About 80 percent of the electronics collected for recycling
in the United States are exported to developing countries,
notes Sara Beasley, a doctoral student of political science.
Those nations, however, lack the means to recycle e-waste
safely. “The methods used, including open burning of
printed circuit boards, acid dissolution, and simply dumping
excess materials into rice paddies and swamps, are
extremely detrimental to both workers and the surrounding
environment,” she says.
Beasley is part of a National Science Foundation–
funded Integrative Graduate Education and Research
Traineeship (IGERT) that includes students in management,
mechanical engineering, and political science, and is led by
Carol Handwerker, a professor in materials engineering.
“We recognize that the challenge of developing more
sustainable electronics is a highly complex, interconnected
issue, encompassing everything from product design to
supply chain issues to energy usage and greenhouse gas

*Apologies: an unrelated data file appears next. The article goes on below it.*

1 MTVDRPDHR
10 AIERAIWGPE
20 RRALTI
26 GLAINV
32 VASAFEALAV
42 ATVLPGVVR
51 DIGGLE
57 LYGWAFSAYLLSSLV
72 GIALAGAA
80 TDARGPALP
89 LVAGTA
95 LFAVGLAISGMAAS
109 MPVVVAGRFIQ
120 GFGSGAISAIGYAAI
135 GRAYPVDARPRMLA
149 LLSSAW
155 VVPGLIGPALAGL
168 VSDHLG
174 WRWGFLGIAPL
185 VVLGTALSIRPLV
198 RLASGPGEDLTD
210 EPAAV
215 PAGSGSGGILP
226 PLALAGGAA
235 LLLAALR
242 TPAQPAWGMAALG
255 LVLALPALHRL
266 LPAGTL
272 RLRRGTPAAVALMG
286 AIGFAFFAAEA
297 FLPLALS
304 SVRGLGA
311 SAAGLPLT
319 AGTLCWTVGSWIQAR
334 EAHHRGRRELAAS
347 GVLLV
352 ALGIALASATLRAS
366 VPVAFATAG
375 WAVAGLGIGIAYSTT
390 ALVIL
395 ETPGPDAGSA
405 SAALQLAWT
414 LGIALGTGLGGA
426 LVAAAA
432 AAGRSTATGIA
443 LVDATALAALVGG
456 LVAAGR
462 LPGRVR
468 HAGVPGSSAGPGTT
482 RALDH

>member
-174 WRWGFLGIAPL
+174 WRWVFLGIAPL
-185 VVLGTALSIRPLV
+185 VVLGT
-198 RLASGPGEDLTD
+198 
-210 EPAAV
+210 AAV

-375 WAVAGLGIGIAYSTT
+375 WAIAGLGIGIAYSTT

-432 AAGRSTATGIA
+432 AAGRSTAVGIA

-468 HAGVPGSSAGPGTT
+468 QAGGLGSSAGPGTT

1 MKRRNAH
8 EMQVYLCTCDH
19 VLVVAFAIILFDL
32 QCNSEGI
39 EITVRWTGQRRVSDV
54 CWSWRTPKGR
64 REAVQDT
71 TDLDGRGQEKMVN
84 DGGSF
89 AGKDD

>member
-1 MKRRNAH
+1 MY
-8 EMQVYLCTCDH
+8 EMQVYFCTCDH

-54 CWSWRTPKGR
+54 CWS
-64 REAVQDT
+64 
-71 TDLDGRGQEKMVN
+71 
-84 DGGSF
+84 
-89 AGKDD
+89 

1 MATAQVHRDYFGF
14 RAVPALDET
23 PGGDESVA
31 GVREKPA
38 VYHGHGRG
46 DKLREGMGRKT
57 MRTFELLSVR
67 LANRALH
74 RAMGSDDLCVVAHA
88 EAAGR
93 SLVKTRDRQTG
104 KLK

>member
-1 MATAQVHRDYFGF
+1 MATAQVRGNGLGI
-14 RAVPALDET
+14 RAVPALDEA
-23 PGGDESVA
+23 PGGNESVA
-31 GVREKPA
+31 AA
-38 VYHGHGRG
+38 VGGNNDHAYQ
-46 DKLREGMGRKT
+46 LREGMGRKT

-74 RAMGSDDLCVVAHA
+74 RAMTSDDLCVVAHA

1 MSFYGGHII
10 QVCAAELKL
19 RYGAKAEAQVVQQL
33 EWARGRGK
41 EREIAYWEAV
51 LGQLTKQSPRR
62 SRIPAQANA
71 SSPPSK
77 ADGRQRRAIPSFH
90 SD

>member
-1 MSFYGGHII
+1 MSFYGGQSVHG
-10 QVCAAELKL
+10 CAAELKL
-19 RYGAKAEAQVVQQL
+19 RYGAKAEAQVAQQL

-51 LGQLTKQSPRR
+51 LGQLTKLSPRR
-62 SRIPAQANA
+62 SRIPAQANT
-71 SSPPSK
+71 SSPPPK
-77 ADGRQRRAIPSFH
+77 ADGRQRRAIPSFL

emissions across the entire life cycle,” explains Beasley.
“Thus, the only way to adequately address it is by taking a
holistic approach, collaborating not only across disciplines
but also with industry experts, government regulators, and
environmental activists,” she says.
While altering the design of electronics to make them
less toxic would be ideal, more recyclable products would
also be more expensive to produce. Until companies bear
the cost of disposing of electronics safely, their composition
is unlikely to change. Thus, Beasley is examining why
previous conventions have been ineffective, whether
environmental groups have given up on regulations versus
voluntary efforts, and whether voluntary standards are
likely to work.
Photo by Bad Man Production/ Shutterstock.com.
RESPONSIBLE RECYCLING OF E-WASTE